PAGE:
4 Tried And True Ways To Play Guitar Like Gary Rossington
photo credit: kshe95.com
If you’re anything like us, you’ve spent countless afternoons jamming alone in your room to your favorite Lynyrd Skynyrd songs until what you were playing sounded something like what was on the album. As kids we idolized guitarists like Gary Rossington and thought that laying down his guitar parts was as easy as owning a Gibson Les Paul just like his and making our playing sound like a carbon copy of his, but as we got older we realized that mastering the guitar the way Gary has has nothing to do with being a carbon copy and everything to do with the way you approach learning your craft.
Still not convinced? Here are 4 tried and true ways to play guitar like Gary Rossington – they may not help you join Lynyrd Skynyrd one day but they’ll definitely give you a glimpse into why Gary and so many other guitarists like him are so incredible at what they do!
1. Don’t Be Afraid To Explore Different Tunings
In the early days of Skynyrd, there wasn’t time to change tunings onstage and with only one guitar to experiment with Gary learned to play slide in standard tuning. These days, he’s got several guitars to choose from and depending on what he’s doing musically, the tunings are different for each one – but after hearing late legend Duane Allman playing in open E instead of standard, Gary felt compelled to explore open tunings himself. The rest, as they say, is history.
“I like to play in open E a lot. Duane Allman was real fond of open E and played it great, and he was a big influence on all of us. We were still teenagers when we’d go to see the Allman Brothers. When I first heard Duane he was tuned to open E and I didn’t know what the hell he was doing until I discovered open tunings for myself.”
2. Find An Influence And Let It Guide You
We could literally sit for hours and talk to the guys in Lynyrd Skynyrd about the guitarists that influenced their respective sounds and techniques. Eric Clapton, Free’s Paul Kossoff, the legendary Duane Allman – all of these influences can be heard in Gary’s guitar playing, thanks to years of studying their techniques and habits and incorporating them into his own playing to create something uniquely his own. Don’t try to actually be them, though; it’s important to use that as a road map to where you want to go as a guitar player and from there develop your own style and voice.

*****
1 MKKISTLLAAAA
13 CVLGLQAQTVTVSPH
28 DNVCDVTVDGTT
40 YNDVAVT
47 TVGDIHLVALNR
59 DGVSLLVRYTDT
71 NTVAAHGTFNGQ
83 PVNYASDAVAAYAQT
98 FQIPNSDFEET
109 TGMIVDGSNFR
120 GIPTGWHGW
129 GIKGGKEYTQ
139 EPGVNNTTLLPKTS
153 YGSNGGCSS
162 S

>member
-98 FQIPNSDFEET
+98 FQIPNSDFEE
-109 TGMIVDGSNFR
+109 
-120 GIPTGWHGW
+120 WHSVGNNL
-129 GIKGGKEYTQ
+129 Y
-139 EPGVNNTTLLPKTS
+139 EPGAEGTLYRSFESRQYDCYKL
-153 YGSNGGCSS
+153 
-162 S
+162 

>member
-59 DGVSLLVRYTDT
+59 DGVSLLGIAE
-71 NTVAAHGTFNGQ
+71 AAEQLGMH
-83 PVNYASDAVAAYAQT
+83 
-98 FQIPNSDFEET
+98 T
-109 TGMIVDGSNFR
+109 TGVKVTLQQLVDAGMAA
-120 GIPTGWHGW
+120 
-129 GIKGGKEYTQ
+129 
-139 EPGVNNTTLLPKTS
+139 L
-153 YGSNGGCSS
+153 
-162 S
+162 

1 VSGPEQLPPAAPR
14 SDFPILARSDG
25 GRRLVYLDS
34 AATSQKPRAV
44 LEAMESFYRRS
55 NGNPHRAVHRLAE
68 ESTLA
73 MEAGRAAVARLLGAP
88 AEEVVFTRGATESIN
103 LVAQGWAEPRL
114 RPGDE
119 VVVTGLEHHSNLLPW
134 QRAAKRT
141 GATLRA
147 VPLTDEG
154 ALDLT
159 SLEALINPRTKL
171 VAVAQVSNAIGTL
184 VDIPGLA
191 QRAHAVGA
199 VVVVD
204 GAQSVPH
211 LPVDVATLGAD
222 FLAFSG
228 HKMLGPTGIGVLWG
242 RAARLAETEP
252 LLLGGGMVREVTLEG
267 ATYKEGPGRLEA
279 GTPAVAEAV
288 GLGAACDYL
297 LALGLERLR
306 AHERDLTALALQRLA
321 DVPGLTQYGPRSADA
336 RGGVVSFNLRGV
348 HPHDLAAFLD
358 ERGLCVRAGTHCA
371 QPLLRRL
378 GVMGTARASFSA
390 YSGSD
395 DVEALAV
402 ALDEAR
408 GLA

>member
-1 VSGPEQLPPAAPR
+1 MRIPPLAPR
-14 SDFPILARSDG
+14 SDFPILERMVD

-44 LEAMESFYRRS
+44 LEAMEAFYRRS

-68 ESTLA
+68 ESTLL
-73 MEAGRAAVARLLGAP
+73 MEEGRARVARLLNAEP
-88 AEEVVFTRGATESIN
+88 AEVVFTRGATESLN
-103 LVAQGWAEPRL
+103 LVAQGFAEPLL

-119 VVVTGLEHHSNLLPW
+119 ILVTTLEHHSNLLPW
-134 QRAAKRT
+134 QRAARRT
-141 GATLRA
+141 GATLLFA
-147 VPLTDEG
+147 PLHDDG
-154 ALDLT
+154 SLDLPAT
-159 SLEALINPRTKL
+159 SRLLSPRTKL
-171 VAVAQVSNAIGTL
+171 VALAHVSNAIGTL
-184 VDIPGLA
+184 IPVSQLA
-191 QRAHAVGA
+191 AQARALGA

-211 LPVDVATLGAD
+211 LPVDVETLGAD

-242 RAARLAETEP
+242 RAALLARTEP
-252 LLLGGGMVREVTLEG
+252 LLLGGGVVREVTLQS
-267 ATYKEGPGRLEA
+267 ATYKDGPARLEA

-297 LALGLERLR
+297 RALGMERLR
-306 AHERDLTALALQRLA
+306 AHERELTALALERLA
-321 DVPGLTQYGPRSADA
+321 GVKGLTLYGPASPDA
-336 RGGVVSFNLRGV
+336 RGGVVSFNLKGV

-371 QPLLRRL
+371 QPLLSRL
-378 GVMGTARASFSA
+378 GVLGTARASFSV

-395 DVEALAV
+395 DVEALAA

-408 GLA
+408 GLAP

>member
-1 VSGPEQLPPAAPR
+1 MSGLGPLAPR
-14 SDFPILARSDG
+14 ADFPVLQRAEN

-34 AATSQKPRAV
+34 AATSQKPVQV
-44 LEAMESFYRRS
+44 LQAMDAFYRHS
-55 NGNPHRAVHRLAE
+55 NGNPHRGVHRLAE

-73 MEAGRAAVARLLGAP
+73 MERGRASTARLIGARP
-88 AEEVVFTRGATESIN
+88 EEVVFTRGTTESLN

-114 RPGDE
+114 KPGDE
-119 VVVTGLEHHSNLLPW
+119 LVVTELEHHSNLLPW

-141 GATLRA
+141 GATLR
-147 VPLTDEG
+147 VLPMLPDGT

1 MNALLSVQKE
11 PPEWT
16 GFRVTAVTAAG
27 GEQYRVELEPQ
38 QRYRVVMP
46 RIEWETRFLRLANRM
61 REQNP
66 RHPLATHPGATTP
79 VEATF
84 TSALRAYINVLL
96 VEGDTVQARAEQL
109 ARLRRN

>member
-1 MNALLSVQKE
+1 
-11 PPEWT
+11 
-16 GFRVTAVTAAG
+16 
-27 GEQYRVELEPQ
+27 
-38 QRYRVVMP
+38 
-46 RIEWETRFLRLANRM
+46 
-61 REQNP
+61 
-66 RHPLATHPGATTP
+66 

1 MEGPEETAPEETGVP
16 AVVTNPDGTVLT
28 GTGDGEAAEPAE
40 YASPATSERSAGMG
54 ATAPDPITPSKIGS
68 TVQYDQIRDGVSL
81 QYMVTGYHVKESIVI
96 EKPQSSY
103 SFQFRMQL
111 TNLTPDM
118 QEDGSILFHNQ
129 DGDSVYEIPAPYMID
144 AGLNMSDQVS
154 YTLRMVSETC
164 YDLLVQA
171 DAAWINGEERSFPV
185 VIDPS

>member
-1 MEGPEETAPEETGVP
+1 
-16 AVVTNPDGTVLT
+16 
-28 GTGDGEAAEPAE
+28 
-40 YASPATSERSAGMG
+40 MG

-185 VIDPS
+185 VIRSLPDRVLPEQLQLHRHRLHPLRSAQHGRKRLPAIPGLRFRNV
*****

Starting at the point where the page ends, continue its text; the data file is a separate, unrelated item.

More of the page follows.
“Back in the day when the band had just started, Duane Allman influenced us a lot. We loved Cream and Clapton’s style, and all the guitar players with the British bands — Jeff Beck, Jimmy Page and also Hendrix. But mostly it was Clapton because he was so good and he played more of the kind of blues we were raised on. I grew up listening to him and hoping to be that good one day.
Of course, I never made it and I never got near Hendrix, either. I don’t know if anybody will ever be as good as Hendrix again.”
3. Experiment With Different Gear
Guitars and dating are pretty similar – you often have to sift through guitars you like but don’t necessarily love until you find the one model that you wouldn’t be caught dead without. However, unlike dating, trying out new guitars and new amps is actually fun, not to mention extremely helpful when it comes to developing your own style and voice (and they won’t toss a brick through your car window when you tell them you don’t love them anymore).
Don’t be afraid to change it up as time and money allow – who knows, you just might love what you hear!
“I use a Marshall and I still use a Peavey Mace in the studio. I have a signature Peavey Penta amp for myself that’s kind of like the old Peavey Mace, which they don’t make anymore. But nowadays all the good amps sound about the same. If you’ve got tube and analog gear, it’s all gonna sound warm and good.”
4. Practice, Practice, Practice – And Then Practice Some More
The reason that Lynyrd Skynyrd operates like a finely oiled machine is because from the very beginning, practicing was the name of the game. Gary and the boys spent many an uncomfortable afternoon in the famed Hell House, running through their songs over and over again in the Jacksonville heat until they could play their parts (and those of their bandmates) at the drop of a dime and sound the same each time, only better.
Devote time to your craft and invest in your future as a musician; the rewards are absolutely endless, just ask Gary!
“It was like training camp, almost. Practice, practice, practice. We worked out every note. Ronnie would really drive us. He kind of put me and Allen against each other, and we’d battle for the lead.”